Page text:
Getting the hump

Where can a camel get a drink these days? That’s the increasingly urgent question on the minds of hundreds of the creatures which have migrated from desert regions to Western Australian watering stations in the Northern Goldfields area of Western Australia.

Prompted to flight from their traditional home by a severe drought, the camels have been unwittingly wreaking havoc as they seek to slake their thirst. One recent stampede of 200 of them was reported to have destroyed vital water infrastructure at a watering hole near the town of Laverton.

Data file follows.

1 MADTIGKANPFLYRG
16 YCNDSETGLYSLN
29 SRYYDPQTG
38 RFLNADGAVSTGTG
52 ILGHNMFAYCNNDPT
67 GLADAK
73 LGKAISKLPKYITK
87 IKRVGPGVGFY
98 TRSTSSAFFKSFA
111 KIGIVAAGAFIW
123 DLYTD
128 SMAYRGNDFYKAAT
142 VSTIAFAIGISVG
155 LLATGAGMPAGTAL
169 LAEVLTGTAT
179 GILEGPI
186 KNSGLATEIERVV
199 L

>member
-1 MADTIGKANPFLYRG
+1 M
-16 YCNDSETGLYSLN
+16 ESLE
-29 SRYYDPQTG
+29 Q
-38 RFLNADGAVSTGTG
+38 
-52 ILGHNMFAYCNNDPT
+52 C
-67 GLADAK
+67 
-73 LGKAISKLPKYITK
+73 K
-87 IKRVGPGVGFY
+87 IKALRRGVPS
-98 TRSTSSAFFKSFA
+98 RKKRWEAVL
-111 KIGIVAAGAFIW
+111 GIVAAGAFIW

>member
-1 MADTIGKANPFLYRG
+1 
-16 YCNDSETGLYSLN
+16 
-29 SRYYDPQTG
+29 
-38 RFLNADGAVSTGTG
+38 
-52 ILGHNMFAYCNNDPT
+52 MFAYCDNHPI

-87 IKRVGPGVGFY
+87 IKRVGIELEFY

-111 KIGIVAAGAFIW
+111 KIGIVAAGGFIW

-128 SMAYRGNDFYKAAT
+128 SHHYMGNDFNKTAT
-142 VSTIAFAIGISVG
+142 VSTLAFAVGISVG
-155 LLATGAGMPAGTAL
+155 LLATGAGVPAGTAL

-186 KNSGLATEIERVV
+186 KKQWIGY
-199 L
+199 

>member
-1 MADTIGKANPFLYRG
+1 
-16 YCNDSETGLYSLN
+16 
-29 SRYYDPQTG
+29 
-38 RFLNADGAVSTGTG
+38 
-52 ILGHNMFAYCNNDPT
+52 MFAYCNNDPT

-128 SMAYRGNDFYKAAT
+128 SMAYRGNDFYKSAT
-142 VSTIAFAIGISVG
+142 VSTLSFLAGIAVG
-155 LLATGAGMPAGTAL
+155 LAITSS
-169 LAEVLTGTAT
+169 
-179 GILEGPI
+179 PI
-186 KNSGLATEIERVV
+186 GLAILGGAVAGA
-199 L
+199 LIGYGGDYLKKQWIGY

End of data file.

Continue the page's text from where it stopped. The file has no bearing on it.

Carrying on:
One observer at the scene told ABC News: “We do get the influx of camels coming in; smaller mobs, 10 to 20 camels, but this [the drought] has brought a lot more in and they were like bags of bones and all the hair was falling off and they were terrible and they’d been through a long perish.”

Locals have been calling on the government for long-term solutions to the problem. However, in the battle to avoid more infrastructure destruction in the short term, there are two solutions – one of which spells good news for the camels and one bad. The good news? Heavy rainfall is forecast. The bad news? A cull is being considered.